One of the claims made is that the proposed quarry will create jobs. Whilst the Green Party welcomes the creation of employment opportunities, these always need to be balanced against the harm done and, in this case, the loss of such a rare and important habitat does not justify any economic or employment case. Jobs could also be created by making the most of the habitat management and leisure potential of the site – jobs which would not cost the earth.

The environment around Tamworth faces immense threats from all sides, such as the wholesale destruction of important and beautiful sites by the HS2 White Elephant and the government’s insane drive to increase our dependence on fossil fuels through fracking and other unconventional extraction methods. Destroying one of the remaining environmental and community land assets would be a crime.

We are pleased that Tamworth MP,  Chris Pincher is also getting behind the campaign to save the woods but don’t be fooled – the Conservative government’s fingerprints are all over this kind of corporate vandalism. The government’s Infrastructure Bill proposes that ”surplus” public land can be sold off without consultation or consideration of rights of way. As Hopwas Woods are jointly owned by the Ministry of Defence, this land is very vulnerable to being sold from under our noses to Lafarge Tarmac and used for quarrying, without local people having any chance to object.

We would urge everyone to object to these proposals through the County Council’s website – the Friends of Hopwas Woods have produced an excellent short newsletter explaining how to object and the arguments to make.

But also think very carefully before you vote in next year’s General Election. One of David Cameron’s many lies in 2010 was his claim to lead the greenest government ever. The government’s new planning guidance will lead to more ‘Hopwas Woods’ across the country being destroyed in the pursuit of corporate greed and we will all pay the price in the long run.

Useful links related to this article:

An Alternative Autumn Statement 2012: Greens reject coalition’s self-defeating economic programme

The Green Party is calling for positive economic policies instead of the Coalition’s dogmatic, self-perpetuating and failed “cut at all costs” approach.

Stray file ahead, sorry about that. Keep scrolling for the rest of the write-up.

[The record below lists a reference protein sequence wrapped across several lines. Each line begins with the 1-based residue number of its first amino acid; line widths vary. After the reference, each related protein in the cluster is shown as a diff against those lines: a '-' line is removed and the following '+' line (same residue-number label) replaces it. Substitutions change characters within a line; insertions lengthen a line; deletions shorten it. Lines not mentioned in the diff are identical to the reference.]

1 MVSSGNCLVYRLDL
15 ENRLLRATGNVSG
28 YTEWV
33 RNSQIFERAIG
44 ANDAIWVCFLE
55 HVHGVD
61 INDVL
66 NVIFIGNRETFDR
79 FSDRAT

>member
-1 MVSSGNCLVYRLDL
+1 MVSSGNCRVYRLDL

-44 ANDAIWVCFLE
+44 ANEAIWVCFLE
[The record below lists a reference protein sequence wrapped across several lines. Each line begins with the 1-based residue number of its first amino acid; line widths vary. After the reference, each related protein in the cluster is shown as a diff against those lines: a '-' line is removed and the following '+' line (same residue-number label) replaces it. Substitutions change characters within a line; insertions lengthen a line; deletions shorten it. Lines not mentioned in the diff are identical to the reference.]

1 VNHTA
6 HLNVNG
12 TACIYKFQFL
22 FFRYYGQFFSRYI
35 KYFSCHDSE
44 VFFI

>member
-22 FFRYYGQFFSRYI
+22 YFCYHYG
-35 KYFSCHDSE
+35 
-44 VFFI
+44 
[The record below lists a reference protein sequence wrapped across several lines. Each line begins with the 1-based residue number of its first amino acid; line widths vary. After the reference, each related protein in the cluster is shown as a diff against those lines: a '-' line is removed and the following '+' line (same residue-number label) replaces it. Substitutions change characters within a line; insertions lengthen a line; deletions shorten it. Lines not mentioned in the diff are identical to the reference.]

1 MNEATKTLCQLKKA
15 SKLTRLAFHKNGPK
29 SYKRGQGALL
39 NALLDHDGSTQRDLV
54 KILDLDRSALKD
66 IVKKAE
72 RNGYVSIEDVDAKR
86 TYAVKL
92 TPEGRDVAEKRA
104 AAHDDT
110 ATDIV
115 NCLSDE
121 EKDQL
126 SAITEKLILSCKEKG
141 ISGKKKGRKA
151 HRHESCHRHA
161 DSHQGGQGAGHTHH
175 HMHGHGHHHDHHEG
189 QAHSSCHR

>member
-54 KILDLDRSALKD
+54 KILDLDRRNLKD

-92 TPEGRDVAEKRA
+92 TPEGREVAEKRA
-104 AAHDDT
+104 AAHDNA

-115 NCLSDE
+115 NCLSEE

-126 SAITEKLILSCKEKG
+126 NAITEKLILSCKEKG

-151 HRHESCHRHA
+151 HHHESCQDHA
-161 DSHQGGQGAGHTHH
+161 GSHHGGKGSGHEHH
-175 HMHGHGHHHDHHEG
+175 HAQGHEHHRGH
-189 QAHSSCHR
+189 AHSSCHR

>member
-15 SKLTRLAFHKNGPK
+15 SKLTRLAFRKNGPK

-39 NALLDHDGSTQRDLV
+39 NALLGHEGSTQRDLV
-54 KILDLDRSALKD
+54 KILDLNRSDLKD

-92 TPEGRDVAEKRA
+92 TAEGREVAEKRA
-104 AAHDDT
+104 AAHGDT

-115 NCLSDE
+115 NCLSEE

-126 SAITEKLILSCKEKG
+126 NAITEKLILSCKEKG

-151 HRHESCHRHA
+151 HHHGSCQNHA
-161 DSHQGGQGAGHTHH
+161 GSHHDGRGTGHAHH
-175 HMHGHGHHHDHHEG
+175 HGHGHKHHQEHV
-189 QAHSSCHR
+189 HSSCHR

Green Party leader Natalie Bennett said: “We reject this government’s self-defeating and contradictory approach of trying to cut its way to growth while providing tax giveaways to large corporations, including environmentally and socially destructive fossil fuel companies.

And we reject its inhuman and inhumane pressure on the poorest in society – households with members in work and those without – with non-pensioner benefits restricted to real-term decreases (below inflation, 1% increases) for the next three years. That’s £3.7bn being squeezed from people whose lives are often already insecure and desperate.

One certainty George Osborne has ensured is that the foodbank “industry” is going to become a permanent feature in Coalition Britain, the world’s seventh-wealthiest economy.”

“Britain needs to invest in environmentally-positive, jobs-creating policies, rather than using the UK’s historically unremarkable debt to GDP ratio to justify slashing state expenditure and further tax cuts for the wealthiest”, Ms Bennett said.

“A Green government would immediately invest the £4bn windfall from the 4G phone spectrum auction and the £35 billion quantitative easing surplus to create jobs in low-carbon infrastructure and in sectors such as renewable energy, energy-efficiency, low-carbon finance and manufacturing and in our contracting construction sector. The Green New Deal group has called for green quantitative easing to fund solar PV, insulation and other efficiency schemes that could create 140,000 jobs.

“Despite Osborne’s best efforts to hold them back, green industries are already providing essential goods and services that we need – from insulation to clean power from wind turbines – having contributed over 9% of UK GDP in 2011 – yet they retain enormous job creation potential.”

The Green Party would  ‘reboot’ the tax system to ensure that wealthy individuals and multinational companies pay their fair share, levelling the playing field for small businesses that are currently paying their taxes and struggling to compete against the tax-avoiding business giants.

Ms Bennett said: “Our reformed tax system would replace council tax and business rates with a land value tax, a wealth tax to recover some of the gains from those who benefited from the boom years and have surfed unscathed through the bust. Furthermore, we would end tax relief on private pensions, putting the savings into a Citizens’ Pension that would immediately lift all pensioners out of poverty.

There’d be a financial transaction tax to discourage casino-style financial trading, moves to force transparency in the books of multinational corporations and a genuine, effective crackdown on tax avoidance.

And it is difficult to have faith in the Chancellor’s announcement of new infrastructure projects, as his government announced a similar scheme in 2010, which has actually delivered a decrease in spending on construction. The government has also delivered just £750m of a £5bn expenditure it promised for public works at last year’s Autumn Statement.”

Ms Bennett added: “In recreating the failed PFI schemes of the last Labour government, this government is repeating its predecessor’s mistakes and announcing headline projects that are unlikely to be delivered. According to the Office for National Statistics, we already have future PFI liabilities of £144bn. Renegotiations that have saved £2.5bn are small beer in comparison.”

“A Green government would provide genuine government investment in the new schools and transport infrastructure that we need. What we don’t need is spending on new roads, an action shown to simply move congestion from one place to another.”